JetBlue wants to offer dynamic packaging to
its passengers, and it is setting up direct links with hotels and
other nonair suppliers to make that happen.
Because JetBlue is
regarded as one of the airline industrys presumed trendsetters, our
ears perked up when we heard some of JetBlues reasoning for the
As a JetBlue
official explained it, the carrier wants to bypass wholesale
intermediaries so it can control the supplier relationship and
control content. A key consideration is to steer the consumer to
suppliers that match the JetBlue brand.
Its an interesting
development that JetBlue wants to get into dynamic packaging. It is
also interesting that JetBlue sees this as an occasion for
protecting and enhancing its brand image.
But implicit in
JetBlues explanation of its strategy is the idea that working in an
intermediary channel is bad for the brand, bad for
Contrast this initiative
with another piece of recent news from the airline sector: This
week we report that Frontier has a new deal with Apple Vacations
that gives the intermediary control over some inventory.
operators and vacation packagers get bulk space from airlines all
the time, Frontier and Apple say their deal involves a prepurchase
commitment and a revenue guarantee for the airline, meaning that
Apple is taking inventory risk -- something that travel
intermediaries rarely do.
Frontier are frequently mentioned in the same breath as examples of
the new breed of user-friendly, techno-savvy airlines that will
inherit the earth when the dinosaurs finally go away. Maybe they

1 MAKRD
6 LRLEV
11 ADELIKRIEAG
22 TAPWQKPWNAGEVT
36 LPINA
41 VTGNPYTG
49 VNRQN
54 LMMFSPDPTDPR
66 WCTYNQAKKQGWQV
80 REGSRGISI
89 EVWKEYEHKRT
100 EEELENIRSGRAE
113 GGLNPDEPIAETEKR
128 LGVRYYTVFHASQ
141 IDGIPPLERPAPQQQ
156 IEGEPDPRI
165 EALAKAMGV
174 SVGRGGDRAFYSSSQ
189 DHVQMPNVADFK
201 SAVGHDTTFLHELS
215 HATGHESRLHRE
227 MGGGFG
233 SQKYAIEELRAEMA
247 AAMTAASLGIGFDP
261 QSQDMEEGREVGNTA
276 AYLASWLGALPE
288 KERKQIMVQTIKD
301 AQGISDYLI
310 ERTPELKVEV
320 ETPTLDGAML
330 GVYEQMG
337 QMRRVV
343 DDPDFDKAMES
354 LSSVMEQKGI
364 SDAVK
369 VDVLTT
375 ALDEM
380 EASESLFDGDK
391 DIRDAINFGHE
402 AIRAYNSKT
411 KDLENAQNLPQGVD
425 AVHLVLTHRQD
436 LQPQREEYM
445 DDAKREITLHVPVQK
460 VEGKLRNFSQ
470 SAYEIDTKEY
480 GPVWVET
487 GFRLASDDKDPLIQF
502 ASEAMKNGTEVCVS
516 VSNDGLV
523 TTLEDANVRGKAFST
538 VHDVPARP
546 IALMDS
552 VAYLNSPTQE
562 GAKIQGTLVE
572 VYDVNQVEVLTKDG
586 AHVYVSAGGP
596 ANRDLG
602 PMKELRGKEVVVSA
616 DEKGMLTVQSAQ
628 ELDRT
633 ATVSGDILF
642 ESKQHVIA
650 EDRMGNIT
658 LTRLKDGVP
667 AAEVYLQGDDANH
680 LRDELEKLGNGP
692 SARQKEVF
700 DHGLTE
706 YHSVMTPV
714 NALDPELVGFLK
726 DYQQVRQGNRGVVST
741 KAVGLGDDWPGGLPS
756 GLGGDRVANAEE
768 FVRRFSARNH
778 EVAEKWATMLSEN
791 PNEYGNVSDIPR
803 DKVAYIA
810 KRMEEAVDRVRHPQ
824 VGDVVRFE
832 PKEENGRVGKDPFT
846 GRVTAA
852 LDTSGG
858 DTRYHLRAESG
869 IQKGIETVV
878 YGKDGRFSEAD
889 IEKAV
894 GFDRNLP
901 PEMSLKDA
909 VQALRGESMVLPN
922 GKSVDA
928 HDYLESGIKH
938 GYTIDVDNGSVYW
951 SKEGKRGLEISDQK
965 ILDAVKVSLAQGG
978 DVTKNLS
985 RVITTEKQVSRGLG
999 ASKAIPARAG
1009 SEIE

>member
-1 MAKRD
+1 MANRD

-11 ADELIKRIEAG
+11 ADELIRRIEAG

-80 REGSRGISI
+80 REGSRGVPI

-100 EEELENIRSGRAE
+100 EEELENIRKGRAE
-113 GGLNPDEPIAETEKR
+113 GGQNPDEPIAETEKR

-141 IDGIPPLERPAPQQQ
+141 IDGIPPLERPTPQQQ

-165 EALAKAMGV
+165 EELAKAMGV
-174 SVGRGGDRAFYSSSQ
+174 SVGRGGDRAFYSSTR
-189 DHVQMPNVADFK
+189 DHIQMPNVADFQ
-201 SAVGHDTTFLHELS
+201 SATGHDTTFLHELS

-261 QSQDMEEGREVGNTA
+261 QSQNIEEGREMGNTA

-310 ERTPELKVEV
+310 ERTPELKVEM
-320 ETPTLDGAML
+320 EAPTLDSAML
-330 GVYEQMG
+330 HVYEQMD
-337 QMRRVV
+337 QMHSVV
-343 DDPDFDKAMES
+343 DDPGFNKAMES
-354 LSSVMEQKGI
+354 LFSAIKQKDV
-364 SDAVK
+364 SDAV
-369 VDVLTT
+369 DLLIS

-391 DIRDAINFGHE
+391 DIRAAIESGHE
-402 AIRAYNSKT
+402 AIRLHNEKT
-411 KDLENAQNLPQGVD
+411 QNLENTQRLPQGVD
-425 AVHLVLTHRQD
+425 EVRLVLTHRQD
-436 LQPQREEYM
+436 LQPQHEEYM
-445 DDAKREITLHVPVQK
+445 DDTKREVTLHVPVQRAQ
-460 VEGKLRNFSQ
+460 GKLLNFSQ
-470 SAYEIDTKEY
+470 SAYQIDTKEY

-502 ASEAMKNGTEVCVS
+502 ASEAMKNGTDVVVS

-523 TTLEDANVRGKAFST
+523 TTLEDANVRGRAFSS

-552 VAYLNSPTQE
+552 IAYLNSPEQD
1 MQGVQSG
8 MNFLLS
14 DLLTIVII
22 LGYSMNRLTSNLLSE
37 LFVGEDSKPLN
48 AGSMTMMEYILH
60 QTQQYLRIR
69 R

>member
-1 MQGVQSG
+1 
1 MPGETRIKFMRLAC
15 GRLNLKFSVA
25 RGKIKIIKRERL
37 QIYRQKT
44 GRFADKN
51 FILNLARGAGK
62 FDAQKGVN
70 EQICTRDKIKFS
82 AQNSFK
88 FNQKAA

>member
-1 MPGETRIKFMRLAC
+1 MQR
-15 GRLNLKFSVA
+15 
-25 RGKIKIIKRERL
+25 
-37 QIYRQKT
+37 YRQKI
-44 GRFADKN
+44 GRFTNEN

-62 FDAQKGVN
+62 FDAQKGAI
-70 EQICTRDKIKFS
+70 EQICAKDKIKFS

will. But they are choosing vastly different approaches to their
involvement in packaging, and these differences suggest that there
is more than one way to be a user-friendly, techno-savvy airline,
just as theres more than one way to be a dinosaur.
This is not to say
that either airline is getting it right or getting it wrong, but it
is useful to remember that the dinosaurs got into the fix theyre in
partly because they became control freaks and chose after
deregulation to control their connecting traffic, their feeder
airlines, their frequent travelers, their intermediaries, their
distribution technology and even where their customers spent their
Our Centerpiece feature in the March 28
issue looks at a welcome trend: The recognition by a broadening
array of destinations and suppliers that its in their interests to
get their marketing message to gay and lesbian travelers. Its a
demographic with a proven track record of traveling more, spending
more and staying loyal to suppliers, merchants and destinations
that make them feel welcome.
In that respect,
the gay traveler is just like any other traveler with money to
spend, and history has shown that friendly outsells hostile every
additional details on this article in the March 28 issue of Travel